(Answers: Tomatoes, weather forecasts, and information about agricultural production.)

She grew most animated when asked if she worked in the fields herself. "Of course," she exclaimed, pointing at her dark brown skin. "See my sun tan!?"

There is no doubting the reality of hard peasant labor in the village of Pingwen in Guangxi province. One of the new houses we inspected had been built around an older structure, a kitchen and shed where at least a dozen hoes and shovels leaned against one wall. Xu Huayan's open air basement was piled high with sacks of seed. In the fields stretching away from the village, peasants working mostly with hand tools toiled under a mildly hot sun.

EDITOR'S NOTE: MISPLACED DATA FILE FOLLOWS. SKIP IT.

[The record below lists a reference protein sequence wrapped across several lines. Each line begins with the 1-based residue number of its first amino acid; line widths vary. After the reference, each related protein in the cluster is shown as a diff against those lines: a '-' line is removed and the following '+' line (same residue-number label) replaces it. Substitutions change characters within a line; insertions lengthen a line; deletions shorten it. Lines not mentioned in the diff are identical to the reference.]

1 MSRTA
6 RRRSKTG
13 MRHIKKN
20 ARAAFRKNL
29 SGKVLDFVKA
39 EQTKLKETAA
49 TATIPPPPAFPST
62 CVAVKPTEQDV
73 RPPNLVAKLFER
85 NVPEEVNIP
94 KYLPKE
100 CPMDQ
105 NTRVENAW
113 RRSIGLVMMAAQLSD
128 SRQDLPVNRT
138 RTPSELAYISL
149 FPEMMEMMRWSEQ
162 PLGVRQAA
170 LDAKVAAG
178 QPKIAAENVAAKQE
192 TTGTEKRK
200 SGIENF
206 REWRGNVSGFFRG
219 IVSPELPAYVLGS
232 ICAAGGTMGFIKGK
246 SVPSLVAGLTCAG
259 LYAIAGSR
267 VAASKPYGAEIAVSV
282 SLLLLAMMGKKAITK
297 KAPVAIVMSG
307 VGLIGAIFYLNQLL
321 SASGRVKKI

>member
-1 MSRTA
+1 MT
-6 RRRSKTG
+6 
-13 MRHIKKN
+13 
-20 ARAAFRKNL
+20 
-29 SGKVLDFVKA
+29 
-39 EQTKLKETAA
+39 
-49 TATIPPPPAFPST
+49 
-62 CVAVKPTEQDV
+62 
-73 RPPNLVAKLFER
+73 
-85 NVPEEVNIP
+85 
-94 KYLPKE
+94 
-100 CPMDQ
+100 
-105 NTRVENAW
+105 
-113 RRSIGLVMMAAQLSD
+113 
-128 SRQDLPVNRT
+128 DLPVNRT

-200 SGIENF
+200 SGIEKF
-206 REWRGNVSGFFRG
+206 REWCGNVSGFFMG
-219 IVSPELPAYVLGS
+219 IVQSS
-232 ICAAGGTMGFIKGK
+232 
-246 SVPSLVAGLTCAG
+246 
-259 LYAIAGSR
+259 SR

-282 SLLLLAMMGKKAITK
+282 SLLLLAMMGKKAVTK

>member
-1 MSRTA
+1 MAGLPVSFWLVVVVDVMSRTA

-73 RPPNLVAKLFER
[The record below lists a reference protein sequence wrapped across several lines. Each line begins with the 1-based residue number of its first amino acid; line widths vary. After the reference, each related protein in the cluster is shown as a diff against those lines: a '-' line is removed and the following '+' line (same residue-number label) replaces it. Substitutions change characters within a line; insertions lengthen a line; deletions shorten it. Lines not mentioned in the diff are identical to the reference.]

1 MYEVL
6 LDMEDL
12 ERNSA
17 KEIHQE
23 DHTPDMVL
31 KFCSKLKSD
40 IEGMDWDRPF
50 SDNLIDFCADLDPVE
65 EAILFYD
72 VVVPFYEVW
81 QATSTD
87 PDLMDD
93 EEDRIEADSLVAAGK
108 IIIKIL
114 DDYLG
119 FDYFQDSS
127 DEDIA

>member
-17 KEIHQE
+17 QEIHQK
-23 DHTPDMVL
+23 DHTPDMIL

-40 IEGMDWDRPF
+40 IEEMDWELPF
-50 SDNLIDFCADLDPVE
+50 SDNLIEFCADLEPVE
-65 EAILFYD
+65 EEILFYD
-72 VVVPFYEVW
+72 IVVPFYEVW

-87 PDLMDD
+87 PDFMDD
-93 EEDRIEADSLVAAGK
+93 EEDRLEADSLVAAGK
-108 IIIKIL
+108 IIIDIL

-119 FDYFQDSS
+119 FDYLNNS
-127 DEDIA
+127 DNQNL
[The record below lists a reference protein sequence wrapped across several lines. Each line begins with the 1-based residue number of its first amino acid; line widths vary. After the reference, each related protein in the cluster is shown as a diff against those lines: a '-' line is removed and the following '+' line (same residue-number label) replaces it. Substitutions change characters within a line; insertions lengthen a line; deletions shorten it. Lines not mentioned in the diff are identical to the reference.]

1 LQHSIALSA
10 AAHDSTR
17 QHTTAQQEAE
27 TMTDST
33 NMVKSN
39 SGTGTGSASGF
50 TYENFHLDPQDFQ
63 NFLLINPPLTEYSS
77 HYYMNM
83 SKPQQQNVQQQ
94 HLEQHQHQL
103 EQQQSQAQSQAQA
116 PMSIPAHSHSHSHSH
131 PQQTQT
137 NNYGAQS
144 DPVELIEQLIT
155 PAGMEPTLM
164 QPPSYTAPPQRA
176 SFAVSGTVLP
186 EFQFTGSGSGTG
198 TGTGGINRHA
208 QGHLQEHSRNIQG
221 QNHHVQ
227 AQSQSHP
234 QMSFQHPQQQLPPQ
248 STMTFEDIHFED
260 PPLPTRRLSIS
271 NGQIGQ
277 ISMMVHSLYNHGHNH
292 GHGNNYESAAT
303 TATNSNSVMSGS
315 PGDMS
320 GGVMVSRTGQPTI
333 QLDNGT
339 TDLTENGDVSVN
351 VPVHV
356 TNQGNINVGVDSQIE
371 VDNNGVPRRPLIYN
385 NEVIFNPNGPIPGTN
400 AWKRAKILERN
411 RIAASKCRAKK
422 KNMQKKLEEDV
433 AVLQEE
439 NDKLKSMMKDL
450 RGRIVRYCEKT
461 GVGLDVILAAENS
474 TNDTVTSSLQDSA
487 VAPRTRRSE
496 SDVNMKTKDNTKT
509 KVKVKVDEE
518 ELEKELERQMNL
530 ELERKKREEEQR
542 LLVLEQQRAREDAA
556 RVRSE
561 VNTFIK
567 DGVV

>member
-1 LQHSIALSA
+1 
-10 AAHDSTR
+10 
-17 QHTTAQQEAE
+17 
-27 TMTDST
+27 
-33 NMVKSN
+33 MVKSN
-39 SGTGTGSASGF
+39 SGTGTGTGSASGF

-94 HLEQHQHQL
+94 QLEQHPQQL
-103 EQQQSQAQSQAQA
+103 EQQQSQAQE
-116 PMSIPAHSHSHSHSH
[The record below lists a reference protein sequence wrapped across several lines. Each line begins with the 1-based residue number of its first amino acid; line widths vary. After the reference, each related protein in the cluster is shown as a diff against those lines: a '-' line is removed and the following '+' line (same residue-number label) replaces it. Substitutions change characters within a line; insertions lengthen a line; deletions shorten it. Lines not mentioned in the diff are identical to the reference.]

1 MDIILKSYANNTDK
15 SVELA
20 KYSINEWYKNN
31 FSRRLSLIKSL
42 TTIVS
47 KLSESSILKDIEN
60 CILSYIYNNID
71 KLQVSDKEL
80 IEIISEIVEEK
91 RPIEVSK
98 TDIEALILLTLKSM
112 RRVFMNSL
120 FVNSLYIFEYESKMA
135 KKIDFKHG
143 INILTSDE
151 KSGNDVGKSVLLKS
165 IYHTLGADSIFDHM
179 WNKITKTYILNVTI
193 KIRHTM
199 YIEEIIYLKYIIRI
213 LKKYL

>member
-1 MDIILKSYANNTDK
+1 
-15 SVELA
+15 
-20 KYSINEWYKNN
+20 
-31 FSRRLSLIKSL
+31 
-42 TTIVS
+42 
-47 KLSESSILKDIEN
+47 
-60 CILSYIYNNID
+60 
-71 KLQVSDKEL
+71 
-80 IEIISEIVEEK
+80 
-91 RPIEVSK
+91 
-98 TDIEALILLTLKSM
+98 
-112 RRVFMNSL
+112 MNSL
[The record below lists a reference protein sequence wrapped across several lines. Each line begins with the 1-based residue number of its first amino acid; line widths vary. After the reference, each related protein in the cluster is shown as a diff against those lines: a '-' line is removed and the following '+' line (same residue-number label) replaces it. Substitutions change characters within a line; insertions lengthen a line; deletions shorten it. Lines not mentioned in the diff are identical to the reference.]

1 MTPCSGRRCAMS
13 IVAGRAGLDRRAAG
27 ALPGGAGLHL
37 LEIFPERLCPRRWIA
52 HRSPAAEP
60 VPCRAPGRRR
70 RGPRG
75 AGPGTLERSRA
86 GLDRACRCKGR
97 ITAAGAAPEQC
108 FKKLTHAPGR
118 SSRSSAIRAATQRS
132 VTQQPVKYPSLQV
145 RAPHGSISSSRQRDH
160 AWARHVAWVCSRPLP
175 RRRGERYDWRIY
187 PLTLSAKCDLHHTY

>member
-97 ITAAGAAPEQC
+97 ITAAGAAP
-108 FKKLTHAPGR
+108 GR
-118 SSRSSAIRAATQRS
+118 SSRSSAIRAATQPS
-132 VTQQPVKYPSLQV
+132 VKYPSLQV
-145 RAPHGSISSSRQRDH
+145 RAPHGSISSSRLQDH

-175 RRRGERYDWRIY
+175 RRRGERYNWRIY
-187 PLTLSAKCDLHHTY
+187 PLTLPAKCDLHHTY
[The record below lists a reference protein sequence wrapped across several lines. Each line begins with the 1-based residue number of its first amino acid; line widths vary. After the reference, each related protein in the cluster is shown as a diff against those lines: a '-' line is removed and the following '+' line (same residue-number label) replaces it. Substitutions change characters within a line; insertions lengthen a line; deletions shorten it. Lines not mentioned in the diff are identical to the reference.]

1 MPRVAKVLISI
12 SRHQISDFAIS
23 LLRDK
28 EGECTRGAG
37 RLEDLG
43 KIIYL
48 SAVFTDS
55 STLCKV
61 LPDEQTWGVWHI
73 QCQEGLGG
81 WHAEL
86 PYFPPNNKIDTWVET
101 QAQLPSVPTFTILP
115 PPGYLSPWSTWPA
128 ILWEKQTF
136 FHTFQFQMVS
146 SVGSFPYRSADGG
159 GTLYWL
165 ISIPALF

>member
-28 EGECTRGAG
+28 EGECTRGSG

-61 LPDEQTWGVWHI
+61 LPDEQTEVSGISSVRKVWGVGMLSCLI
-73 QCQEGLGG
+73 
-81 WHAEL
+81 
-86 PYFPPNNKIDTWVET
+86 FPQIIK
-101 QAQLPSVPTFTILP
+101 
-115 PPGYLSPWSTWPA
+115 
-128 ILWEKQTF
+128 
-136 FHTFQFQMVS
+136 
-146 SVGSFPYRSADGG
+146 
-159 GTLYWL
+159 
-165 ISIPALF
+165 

And at the same time, there is also little doubt that the standard of living for Pingwen's farmers has risen dramatically in recent years -- to the point of inspiring perhaps even more amazement than the rapid growth of China's cities. One farmer boasted a much nicer TV than I do, and graciously invited a member of our delegation to check her e-mail on his computer. (The connection was fast, she reported.) Meanwhile, in the meeting room where we met with the village's leader, Mr. Tang, where portraits of Marx, Engels, Lenin, Stalin, Mao, and Deng Xiaoping brooded unsmilingly over us, we were told that the average per capita income of the village's residents was only about $700 U.S. per year. Even if it is true that incomes have been growing in recent years at an annual rate of 10 percent, it was hard to see how that added up to a consumer lifestyle that would not be frowned upon in California.